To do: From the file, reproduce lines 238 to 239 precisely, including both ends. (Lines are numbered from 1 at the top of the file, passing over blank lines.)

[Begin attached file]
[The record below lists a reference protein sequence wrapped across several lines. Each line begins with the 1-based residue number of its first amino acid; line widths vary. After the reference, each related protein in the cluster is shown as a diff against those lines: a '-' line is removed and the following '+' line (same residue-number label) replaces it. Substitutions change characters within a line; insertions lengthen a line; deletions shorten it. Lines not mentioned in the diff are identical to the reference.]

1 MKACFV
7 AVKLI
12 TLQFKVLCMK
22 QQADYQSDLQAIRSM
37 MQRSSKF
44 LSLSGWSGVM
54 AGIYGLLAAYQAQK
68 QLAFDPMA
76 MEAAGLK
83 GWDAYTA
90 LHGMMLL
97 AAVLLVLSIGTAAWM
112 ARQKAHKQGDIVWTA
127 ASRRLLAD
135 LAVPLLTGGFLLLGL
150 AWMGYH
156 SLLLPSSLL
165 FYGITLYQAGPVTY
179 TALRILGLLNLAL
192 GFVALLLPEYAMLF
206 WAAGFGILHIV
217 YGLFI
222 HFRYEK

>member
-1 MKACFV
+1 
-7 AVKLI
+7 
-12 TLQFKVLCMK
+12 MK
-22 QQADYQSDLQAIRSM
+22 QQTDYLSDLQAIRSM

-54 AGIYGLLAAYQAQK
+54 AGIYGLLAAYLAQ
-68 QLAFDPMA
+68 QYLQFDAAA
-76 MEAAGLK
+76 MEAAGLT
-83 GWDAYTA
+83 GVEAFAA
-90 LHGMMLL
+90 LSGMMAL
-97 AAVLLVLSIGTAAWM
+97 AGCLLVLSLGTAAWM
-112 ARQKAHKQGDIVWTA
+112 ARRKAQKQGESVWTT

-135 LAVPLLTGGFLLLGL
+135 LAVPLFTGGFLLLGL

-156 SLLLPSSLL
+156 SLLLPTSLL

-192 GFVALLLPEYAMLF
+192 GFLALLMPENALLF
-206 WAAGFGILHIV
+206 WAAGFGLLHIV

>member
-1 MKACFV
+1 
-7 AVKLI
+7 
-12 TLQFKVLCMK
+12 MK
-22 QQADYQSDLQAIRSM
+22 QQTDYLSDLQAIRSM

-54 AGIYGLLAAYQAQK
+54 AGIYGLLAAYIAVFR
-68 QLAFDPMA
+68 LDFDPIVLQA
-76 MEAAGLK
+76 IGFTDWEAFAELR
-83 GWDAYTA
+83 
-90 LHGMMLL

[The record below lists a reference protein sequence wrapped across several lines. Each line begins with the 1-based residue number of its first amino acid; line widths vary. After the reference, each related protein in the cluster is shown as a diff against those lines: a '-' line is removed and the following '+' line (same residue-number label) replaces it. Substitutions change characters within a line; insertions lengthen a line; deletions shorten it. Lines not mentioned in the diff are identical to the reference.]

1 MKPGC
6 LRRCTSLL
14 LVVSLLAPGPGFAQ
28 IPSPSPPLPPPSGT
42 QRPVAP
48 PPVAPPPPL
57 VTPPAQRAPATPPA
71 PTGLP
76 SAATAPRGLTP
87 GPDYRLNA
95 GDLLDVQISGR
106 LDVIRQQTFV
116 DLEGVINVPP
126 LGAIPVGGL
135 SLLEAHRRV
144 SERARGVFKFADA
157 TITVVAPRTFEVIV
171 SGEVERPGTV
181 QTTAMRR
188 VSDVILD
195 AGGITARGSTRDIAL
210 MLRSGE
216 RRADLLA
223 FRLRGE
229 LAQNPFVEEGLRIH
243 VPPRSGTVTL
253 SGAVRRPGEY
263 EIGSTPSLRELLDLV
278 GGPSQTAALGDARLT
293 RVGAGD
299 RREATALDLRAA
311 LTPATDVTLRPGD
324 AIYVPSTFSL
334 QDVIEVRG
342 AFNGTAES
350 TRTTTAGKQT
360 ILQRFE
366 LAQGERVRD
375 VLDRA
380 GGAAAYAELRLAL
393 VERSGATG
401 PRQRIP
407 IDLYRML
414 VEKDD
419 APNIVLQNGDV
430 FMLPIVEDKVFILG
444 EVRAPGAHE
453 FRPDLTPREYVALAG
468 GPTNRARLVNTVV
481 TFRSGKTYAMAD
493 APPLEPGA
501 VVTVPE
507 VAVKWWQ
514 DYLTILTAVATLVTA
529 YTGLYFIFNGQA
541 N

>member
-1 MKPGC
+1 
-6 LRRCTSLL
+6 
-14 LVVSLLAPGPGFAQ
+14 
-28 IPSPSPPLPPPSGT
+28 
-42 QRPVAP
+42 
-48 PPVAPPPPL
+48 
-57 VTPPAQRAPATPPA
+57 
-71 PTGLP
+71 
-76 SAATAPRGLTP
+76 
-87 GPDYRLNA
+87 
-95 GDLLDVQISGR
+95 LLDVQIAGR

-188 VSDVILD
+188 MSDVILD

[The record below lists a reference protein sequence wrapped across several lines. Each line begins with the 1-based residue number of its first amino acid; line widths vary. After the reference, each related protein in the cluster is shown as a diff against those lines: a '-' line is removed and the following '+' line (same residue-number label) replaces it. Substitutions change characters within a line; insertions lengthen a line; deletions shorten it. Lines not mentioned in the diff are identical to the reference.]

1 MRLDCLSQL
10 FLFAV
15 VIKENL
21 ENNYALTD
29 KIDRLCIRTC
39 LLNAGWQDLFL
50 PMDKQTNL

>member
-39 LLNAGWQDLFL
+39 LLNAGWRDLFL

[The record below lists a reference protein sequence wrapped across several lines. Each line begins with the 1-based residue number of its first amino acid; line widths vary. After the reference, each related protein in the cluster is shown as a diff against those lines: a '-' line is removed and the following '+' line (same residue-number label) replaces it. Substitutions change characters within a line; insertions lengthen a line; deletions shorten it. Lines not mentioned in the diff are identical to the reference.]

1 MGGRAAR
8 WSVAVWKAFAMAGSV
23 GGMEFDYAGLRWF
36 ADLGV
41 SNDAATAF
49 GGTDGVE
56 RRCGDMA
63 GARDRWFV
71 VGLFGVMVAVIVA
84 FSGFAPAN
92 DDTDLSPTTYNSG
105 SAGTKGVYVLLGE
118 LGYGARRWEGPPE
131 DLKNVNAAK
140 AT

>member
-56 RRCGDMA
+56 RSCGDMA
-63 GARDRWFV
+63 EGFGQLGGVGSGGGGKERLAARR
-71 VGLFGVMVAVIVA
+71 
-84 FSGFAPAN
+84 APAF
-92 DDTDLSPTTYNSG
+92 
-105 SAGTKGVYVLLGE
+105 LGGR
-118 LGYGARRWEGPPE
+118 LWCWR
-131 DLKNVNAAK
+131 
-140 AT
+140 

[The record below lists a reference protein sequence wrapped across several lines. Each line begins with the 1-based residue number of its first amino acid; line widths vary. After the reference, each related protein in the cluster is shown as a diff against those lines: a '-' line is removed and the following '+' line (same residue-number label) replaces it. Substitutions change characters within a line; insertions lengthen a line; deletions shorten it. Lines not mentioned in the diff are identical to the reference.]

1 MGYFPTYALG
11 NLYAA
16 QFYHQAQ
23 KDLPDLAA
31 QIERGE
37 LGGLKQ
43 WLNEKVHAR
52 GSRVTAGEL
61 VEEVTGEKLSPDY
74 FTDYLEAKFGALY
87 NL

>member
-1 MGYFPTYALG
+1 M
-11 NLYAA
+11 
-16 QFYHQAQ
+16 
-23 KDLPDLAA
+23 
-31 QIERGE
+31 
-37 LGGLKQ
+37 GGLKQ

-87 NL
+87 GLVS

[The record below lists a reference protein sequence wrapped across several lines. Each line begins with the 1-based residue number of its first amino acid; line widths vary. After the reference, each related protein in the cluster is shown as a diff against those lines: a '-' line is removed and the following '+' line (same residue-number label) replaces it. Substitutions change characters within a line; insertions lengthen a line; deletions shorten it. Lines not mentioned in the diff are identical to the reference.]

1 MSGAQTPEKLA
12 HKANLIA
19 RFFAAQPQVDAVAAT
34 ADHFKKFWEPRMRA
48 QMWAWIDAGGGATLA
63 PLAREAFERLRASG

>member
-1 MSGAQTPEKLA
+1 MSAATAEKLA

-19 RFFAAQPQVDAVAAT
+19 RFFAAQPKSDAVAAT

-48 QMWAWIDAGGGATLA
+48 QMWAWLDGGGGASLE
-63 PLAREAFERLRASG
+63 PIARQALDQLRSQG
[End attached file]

+1 MSAATAEKLA

-19 RFFAAQPQVDAVAAT